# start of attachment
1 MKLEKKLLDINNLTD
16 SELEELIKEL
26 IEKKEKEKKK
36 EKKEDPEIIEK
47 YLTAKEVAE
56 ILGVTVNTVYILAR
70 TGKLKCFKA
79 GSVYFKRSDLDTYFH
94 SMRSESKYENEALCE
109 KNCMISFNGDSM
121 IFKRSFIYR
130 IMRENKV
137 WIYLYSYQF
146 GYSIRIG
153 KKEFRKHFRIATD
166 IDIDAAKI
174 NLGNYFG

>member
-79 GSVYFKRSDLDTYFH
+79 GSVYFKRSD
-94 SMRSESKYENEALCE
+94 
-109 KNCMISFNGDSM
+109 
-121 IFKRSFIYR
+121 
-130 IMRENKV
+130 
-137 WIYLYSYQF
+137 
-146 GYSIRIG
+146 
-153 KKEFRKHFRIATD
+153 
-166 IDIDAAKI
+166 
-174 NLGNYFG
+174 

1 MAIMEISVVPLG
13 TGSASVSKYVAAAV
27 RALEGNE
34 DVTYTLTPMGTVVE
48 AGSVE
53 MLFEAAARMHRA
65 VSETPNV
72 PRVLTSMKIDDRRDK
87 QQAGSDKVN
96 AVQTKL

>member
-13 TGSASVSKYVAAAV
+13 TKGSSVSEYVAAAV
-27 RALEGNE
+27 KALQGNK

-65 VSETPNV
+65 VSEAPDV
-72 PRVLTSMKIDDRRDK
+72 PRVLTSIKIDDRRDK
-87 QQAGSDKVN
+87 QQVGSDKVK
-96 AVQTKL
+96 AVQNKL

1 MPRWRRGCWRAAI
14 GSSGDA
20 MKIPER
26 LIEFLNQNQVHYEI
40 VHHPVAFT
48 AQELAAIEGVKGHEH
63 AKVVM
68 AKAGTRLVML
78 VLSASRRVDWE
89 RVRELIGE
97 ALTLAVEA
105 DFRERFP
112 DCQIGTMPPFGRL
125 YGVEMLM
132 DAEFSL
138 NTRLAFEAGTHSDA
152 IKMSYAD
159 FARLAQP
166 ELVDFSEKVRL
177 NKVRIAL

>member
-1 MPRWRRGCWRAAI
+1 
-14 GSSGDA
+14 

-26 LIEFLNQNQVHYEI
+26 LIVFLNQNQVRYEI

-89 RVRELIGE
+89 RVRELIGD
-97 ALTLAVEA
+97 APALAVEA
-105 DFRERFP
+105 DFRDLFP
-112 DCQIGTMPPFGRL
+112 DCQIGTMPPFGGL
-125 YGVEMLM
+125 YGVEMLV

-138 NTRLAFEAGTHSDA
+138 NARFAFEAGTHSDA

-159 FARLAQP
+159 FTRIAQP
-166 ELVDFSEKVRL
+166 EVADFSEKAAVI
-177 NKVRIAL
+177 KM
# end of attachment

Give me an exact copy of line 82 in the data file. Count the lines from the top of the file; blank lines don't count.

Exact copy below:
>member